Evidence for a 3-O-sulfated D-glucosamine Residue in the Antithrombin-Binding Sequence of Heparin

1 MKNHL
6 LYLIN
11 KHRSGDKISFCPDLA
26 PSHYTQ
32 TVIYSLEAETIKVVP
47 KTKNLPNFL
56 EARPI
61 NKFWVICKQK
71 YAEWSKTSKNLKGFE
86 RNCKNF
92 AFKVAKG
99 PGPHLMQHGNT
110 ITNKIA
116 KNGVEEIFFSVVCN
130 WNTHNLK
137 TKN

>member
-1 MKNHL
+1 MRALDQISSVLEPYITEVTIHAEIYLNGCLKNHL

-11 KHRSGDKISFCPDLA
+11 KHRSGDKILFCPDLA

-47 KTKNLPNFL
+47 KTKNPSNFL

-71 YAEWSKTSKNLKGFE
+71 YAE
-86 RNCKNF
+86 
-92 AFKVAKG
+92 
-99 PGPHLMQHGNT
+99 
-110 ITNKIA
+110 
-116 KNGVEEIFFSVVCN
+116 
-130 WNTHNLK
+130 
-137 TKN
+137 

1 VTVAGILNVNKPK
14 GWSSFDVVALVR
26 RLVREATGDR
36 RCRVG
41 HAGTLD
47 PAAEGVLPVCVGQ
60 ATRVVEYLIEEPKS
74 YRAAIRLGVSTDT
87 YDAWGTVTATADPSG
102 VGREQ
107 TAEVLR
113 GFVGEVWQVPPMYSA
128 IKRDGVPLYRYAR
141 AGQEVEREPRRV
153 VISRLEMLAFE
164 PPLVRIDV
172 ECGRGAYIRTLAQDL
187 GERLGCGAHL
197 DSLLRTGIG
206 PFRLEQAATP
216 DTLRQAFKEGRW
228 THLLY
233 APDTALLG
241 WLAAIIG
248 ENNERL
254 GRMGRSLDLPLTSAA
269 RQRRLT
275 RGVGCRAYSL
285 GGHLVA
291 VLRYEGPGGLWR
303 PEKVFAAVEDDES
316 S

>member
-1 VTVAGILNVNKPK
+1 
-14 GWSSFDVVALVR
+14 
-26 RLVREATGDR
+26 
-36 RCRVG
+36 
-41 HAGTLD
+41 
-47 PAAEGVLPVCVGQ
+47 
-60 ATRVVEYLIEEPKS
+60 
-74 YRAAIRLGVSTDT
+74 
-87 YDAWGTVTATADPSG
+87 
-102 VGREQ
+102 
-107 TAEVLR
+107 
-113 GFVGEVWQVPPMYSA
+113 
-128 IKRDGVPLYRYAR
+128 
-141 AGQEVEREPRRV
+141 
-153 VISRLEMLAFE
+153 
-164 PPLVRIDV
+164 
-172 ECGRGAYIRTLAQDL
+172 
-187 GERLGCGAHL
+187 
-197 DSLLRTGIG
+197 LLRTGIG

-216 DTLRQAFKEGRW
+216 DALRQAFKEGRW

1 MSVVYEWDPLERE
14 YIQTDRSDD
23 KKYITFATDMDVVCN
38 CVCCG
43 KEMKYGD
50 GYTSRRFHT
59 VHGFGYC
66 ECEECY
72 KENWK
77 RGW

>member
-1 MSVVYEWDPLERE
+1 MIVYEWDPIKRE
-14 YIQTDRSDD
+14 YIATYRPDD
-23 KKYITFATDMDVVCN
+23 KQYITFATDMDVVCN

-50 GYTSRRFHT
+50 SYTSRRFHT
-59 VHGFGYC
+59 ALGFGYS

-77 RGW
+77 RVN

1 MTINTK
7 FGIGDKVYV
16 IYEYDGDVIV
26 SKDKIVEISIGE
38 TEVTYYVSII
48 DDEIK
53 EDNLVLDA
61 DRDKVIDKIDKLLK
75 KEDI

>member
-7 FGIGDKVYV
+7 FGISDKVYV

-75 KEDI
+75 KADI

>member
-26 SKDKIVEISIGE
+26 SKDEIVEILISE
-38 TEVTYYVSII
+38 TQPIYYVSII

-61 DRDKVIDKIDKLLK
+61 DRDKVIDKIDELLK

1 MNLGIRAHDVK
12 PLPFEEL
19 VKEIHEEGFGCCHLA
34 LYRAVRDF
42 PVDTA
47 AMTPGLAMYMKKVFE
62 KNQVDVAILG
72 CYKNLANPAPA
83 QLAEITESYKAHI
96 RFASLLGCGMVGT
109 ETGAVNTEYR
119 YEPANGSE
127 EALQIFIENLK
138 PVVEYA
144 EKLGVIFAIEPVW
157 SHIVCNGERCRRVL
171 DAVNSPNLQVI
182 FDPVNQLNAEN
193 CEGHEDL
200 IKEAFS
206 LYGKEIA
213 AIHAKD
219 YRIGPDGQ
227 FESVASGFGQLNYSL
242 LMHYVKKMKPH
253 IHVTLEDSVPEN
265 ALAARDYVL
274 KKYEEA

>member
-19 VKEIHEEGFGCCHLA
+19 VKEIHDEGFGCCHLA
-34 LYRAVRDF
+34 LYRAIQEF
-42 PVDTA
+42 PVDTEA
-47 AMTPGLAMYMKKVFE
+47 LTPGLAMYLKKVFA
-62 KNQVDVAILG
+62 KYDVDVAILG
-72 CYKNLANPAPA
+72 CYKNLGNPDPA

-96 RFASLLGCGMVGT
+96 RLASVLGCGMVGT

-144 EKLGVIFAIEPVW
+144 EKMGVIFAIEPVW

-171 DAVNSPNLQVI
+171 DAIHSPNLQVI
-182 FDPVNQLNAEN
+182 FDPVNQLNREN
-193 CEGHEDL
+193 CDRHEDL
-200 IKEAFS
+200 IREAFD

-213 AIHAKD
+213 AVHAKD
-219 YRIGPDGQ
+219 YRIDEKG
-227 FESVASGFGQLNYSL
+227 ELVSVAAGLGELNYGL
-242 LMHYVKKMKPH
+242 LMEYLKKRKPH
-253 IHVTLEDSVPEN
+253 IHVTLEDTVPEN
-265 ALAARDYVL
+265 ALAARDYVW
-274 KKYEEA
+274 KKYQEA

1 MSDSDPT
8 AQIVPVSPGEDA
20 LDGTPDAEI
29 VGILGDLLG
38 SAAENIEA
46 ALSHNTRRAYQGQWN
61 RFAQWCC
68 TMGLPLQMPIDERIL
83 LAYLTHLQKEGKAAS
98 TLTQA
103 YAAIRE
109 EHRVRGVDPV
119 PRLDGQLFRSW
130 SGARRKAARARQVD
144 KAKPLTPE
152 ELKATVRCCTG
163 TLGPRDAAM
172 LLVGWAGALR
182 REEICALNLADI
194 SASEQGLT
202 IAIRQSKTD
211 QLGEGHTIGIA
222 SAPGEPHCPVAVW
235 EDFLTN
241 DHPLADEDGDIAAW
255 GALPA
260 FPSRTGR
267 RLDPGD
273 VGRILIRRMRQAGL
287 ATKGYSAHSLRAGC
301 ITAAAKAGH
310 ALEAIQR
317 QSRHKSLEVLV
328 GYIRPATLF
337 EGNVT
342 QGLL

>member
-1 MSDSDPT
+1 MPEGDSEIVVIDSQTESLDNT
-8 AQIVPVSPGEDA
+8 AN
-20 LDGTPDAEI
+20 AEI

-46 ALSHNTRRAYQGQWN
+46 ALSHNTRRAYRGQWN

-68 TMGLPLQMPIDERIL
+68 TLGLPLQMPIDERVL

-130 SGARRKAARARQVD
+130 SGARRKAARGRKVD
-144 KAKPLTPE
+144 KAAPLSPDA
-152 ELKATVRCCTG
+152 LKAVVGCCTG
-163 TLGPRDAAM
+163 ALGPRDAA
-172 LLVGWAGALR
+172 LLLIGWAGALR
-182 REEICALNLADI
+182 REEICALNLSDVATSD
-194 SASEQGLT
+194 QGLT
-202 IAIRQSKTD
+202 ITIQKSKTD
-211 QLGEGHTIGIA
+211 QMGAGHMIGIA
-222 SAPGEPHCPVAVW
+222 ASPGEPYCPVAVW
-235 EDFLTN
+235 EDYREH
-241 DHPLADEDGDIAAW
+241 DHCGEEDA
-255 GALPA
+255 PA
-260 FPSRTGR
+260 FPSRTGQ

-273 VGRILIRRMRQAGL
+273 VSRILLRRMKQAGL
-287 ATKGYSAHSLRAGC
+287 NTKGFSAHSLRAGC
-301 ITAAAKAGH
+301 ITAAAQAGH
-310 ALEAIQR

An octasaccharide with high affinity for antithrombin was isolated after partial deaminative cleavage of heparin with nitrous acid. After conversion of the 2,5-anhydro-D-mannose end group to anhydro[1-3H]mannitol, labeled pentasaccharide was released from the octasaccharide by periodate-alkali treatment. Incubation of the pentasaccharide with a recently discovered 3-O-sulfatase from human urine resulted in desulfation, suggesting the occurrence of a 3-sulfate group on the terminal glucosamine residue. The same glucosamine residue was recovered as a 2,5-anhydro[1-3H]mannitol derivative by a procedure involving deamination of the octasaccharide with nitrous acid, reduction of the products with sodium boro[3H]hydride, isolation of 3H-labeled tetrasaccharide by gel chromatography, and release of the labeled end-group by periodate-alkali treatment. Paper electrophoresis indicated disulfated anhydro[3H]mannitol, presumably sulfated at C3 and C6, as a major component, along with smaller amounts of monosulfated (presumably 3-sulfated) anhydro[3H]mannitol. Similar treatment of an analogous tetrasaccharide derived from heparin with low affinity for antithrombin failed to produce any disulfated anhydromannitol. These results suggest that 3-sulfated glucosamine is a unique component of high-affinity heparin, located at a specific position in the antithrombinbinding sequence of the molecule.